The militias are needed because there are not enough police and other security-forces personnel to keep the city safe, said Mohammed al-Sayyab, a businessman originally from the majority-Shiite city of Basra who heads a small Sunni fighting force controlled by the minister of education. “We cannot say it is 100 percent safe. It is 70 percent safe,” he said. “There are still ISIS sleeper cells. We are working to clear them, but we are up against a very clever enemy.”

Few think the Islamic State has gone away. Everyone, it seems, has a story about someone they know who was with the Islamic State and has reappeared in their neighborhoods, sometimes after being detained and released. Corruption within the security forces and judiciary contributes to the perception that Islamic State fighters have bought their way out of prison.

Omran Mohammed Bashir, 32, who runs a laundry in eastern Mosul, ticked off on his fingers the former Islamic State members he has seen around his area and elsewhere in the city. Among them are a relative who has not been detained, even though her father reported her to the security services, and a man who commanded the fighters in Bashir’s neighborhood; Bashir ran into the man while visiting a different part of Mosul.

“I don’t think there will be any support for another insurgency. The people of Mosul have learned a lesson,” he said. “But it’s unpredictable what will happen, especially if the situation continues like this, with no reconstruction and corruption inside the government.”

U.N. votes to help Iraq collect evidence against Islamic State

  U.N. votes to help Iraq collect evidence against Islamic State U.N. investigators can help Iraq collect evidence to build potential war crimes cases against Islamic State extremists, the Security Council decided Thursday.The council unanimously passed a resolution that asks the U.N. to establish an investigative team to help Iraq preserve evidence "that may amount to war crimes, crimes against humanity and genocide" committed by the Islamic State group. Iraq and Britain spearheaded the measure.

[ ISIS is near defeat in Iraq . Now comes the hard part .] Foreign fighters captured in Iraq have been held by the Iraqi military, which has said it would try them — this week it sentenced a Russian-born Islamic State fighter to death.

The Iraqi military seized the village from ISIS in March, as a part of a grinding march toward the city of Mosul, a major city that has been under ISIS control since June 2014. Kurdish Peshmerga at a small outpost near Makhmour, Kurdistan, northern Iraq , May 8, 2016. Ultimately defeating ISIS in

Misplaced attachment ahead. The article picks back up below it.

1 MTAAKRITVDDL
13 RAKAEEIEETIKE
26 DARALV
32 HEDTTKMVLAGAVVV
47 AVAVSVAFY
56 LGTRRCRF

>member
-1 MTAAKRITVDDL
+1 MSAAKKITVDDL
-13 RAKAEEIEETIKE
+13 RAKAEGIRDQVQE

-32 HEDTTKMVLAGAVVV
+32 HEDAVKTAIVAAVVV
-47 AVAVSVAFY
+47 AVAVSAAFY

But Iraq has no budget for reconstruction, government officials say. Years of declining oil prices and the financial demands of the war against the Islamic State have left the country bankrupt, forced last year to take a bailout from the International Monetary Fund.

The absence of a discernible reconstruction plan in turn fuels perceptions among Sunnis that the Shiite-led government is neglecting them, said Hassan Alaf, the deputy governor of Nineveh, the province in which Mosul lies.

“It seems some of the politicians are not keen to bring life back to Mosul,” he said. “We still suffer from sectarian conflict and its implications are reflected in the reconstruction.”

It will be left to the international community to come up with the money to repair the damage, much of it caused by the relentless airstrikes and artillery bombardments conducted under the auspices of the U.S.-led coalition formed to fight the Islamic State, according to Grande, the U.N. representative. The United Nations is planning a fundraising conference in Kuwait this month at which it will seek up to $100 billion in donations for Iraqi reconstruction.

But the countries that so enthusiastically prosecuted the war are proving less willing to pay to fix the resulting damage, U.N. and aid agency officials say. The U.S. military has spent $14.3 billion on fighting ISIS in Iraq and Syria over the past three years, according to Pentagon figures, but just 10 percent of that — or $1.4 billion — on repairs.

The State Department has asked for $300 million to fund basic repairs such as fixing electricity and water systems in 2018, but the United States does not plan to contribute to the reconstruction effort. The military coalition led by the United States against the Islamic State “is not in the business of nation-building or reconstruction,” Secretary of State Rex Tillerson said earlier this year.

One glimmer of hope lies in a recent rapprochement between the Iraqi government and Saudi Arabia, which have been icily estranged since the 2003 U.S.-led invasion brought a Shiite-dominated government to power in Baghdad. Iraqi Prime Minister Haider al-Abadi has visited the kingdom, and so has the Iraqi Shiite cleric Moqtada al-Sadr, who has broken ranks with Iran’s Shiite allies in Iraq to champion calls for reconciliation with Sunnis.

U.S. and U.N. officials are hoping that the wealthy Arab states of the Persian Gulf will offer to provide much of the funding. But they are embroiled in their own conflicts, disputes and budget shortfalls, and may not have the will or inclination to come up with the many billions of dollars required.

Kareem Fahim, Louisa Loveluck and Mustafa Salim contributed to this report.